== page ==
I was at Small Bar in Normal Heights (I think it's in Normal Heights, the longer I spend away from greater SD the hazier it all is to me) celebrating Antony's successful completion of his doctorate and talking to Casey. (That is a long, long sentence. I don't advocated sentences of that length in principle, but I'm going to let it slide). We spent a decent chunk of time talking about what we were reading and for a brief moment it skewed to the topic of identity.
I've spent the better part of the last decade being advised to "be myself" and having absolutely no idea what that means. I've been prolific at acting like other people, genres, cultures but when it came down to who I was, I was in the dark. Cue my 30th birthday and I'm realizing more and more that to a certain extent I've arrived. Arrived at a fairly concrete feeling of who I am. What's funny is I don't know if I could describe that person if you asked me. For the first time, though, I am acutely aware of when I'm acting like myself or the opposite for that matter. There's a place of confidence and comfort that I'm much more aware of than I was before. I still break away from that place and I can still fairly easily into the trap of being who I think people want me to be. But now when that happens it's much more uncomfortable that it used to be. In the past these moments felt like escapes. Now it just feels inauthentic.
I saw Scott Pilgrim last night for the second time and realized that one of the reasons I like this movie so much is that, at the end, it's about coming to a point when you are fighting for yourself. Not to be liked by others, not to be successful in relationships, not to accomplish anything in particular, but to fight to be true to what you value, what is important to me. I'm still amazed that they pulled that off in a movie where at one point a digitized yeti fights twin dragons in a battle of the bands. (I'm amazed because the whole scene is stinking amazing, but that's neither here nor there).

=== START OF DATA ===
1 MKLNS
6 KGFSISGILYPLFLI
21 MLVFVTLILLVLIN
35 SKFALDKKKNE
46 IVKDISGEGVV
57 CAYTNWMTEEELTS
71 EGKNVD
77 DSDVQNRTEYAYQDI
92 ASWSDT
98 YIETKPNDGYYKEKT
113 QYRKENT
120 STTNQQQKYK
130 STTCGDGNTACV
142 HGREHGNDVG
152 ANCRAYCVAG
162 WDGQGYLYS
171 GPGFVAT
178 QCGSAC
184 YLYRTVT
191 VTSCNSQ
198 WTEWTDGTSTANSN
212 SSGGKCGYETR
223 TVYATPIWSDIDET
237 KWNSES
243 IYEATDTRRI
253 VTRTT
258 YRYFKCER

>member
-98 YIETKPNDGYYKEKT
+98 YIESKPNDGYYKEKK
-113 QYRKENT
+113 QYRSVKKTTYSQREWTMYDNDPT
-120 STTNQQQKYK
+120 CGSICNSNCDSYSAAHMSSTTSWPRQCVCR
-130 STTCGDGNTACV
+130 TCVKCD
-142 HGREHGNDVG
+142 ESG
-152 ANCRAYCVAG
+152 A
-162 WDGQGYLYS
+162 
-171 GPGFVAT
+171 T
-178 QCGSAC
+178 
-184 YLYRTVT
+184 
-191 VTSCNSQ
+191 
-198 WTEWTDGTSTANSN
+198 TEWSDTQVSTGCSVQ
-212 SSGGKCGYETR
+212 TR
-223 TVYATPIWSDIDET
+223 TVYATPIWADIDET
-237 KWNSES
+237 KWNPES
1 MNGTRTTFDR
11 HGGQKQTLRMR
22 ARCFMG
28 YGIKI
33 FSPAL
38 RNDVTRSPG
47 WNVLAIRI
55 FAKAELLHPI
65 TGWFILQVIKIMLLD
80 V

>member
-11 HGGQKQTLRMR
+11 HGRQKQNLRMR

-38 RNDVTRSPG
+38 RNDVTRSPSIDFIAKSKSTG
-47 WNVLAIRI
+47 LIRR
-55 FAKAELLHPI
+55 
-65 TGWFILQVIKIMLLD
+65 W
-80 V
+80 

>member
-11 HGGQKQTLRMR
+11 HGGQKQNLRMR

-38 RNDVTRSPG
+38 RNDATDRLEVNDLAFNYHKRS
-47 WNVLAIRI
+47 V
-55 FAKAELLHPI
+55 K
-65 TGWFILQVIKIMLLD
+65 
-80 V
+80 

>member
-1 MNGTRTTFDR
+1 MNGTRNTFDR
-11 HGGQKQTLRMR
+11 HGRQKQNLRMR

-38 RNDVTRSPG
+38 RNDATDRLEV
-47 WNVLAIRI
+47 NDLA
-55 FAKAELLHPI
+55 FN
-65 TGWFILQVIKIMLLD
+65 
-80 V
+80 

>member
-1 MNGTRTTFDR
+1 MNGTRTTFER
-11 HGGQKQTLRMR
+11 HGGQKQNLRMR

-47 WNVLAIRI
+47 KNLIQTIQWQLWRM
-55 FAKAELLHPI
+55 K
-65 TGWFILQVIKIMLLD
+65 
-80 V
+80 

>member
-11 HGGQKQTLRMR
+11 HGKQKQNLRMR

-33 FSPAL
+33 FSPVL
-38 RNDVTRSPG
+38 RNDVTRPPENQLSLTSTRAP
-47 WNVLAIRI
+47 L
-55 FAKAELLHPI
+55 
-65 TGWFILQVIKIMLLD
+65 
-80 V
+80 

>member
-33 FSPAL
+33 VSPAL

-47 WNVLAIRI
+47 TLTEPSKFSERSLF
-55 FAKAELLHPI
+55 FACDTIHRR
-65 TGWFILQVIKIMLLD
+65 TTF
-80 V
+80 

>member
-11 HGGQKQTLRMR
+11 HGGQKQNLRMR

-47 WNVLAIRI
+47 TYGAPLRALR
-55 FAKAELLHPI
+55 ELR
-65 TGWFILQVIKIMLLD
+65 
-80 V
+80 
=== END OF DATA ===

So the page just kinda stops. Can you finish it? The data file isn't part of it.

The great thing about all this is that you end up in a very real set of genuine relationships that are meaningful because you realize that you're engaging with the people who truly know you and who like you for who you are. That's incredible because I'm starting to lose that fear of people figuring out who I am and bailing. If I'm just myself from the beginning and they stick around those people are either truly my friends or just very unaware. That second option seems much more unlikely the older I get.
All this has happened when God has kind of thrown me into a season of learning to receive and accept his complete and unconditional love. To realize that He was the first to love me where I was at and the one who loves me better in that place than anyone else. So I'm trying to continue down this road of authenticity, doing what God leads me to do, being ok with not doing what he doesn't lead me to do, and being completely ok with people not liking what I do/who I am as long as those choices and that personality is true to me.
The scary thing is I'm starting to feel like an adult, which is something I've avoided for quite sometime and seems to be much more "real" than I expected. But hey, anything good in life is probably going to be scary, so I'm pretty amped to see what this decade holds.